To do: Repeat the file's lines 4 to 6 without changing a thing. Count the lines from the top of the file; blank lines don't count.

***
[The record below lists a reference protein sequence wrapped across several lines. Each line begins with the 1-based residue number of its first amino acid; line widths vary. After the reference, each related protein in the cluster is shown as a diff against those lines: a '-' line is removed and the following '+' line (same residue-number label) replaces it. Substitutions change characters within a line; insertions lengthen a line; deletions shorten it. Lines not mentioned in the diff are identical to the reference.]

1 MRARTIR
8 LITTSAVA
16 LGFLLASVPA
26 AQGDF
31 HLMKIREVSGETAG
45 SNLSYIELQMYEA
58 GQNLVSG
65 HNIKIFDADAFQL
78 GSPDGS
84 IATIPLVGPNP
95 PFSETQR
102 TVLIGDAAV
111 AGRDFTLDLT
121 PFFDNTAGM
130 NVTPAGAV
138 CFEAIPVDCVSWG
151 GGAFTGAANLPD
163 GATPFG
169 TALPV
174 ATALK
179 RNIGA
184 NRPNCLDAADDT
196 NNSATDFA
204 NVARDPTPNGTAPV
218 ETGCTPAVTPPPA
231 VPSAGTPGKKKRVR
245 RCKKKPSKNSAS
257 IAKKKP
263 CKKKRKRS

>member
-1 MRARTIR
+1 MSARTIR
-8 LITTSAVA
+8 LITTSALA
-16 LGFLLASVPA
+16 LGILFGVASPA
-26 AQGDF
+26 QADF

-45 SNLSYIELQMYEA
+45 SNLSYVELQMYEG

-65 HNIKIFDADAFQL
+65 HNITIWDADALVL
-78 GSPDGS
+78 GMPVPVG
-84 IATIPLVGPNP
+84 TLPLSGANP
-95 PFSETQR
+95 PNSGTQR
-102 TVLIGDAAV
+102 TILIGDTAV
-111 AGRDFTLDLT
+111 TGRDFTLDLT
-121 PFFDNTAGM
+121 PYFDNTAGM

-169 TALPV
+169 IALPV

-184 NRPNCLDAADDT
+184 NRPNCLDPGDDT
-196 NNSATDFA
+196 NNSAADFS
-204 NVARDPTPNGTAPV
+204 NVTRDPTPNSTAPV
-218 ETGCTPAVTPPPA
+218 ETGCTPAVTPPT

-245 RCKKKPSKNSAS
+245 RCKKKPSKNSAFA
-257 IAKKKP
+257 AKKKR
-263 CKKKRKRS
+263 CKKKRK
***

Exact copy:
16 LGFLLASVPA
26 AQGDF
31 HLMKIREVSGETAG